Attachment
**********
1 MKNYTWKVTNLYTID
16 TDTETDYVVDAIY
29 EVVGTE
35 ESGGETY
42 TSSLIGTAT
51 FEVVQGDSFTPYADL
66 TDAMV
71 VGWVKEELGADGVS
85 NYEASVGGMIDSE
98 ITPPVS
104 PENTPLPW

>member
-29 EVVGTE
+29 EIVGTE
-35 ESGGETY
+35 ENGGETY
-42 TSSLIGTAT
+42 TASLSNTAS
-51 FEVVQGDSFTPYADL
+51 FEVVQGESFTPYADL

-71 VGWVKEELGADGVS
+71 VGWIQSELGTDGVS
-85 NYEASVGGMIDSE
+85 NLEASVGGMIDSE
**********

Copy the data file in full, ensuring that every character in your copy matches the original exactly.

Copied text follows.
1 MKNYTWKVTNLYTID
16 TDTETDYVVDAIY
29 EVVGTE
35 ESGGETY
42 TSSLIGTAT
51 FEVVQGDSFTPYADL
66 TDAMV
71 VGWVKEELGADGVS
85 NYEASVGGMIDSE
98 ITPPVS
104 PENTPLPW

>member
-29 EVVGTE
+29 EIVGTE
-35 ESGGETY
+35 ENGGETY
-42 TSSLIGTAT
+42 TASLSNTAS
-51 FEVVQGDSFTPYADL
+51 FEVVQGESFTPYADL

-71 VGWVKEELGADGVS
+71 VGWIQSELGTDGVS
-85 NYEASVGGMIDSE
+85 NLEASVGGMIDSE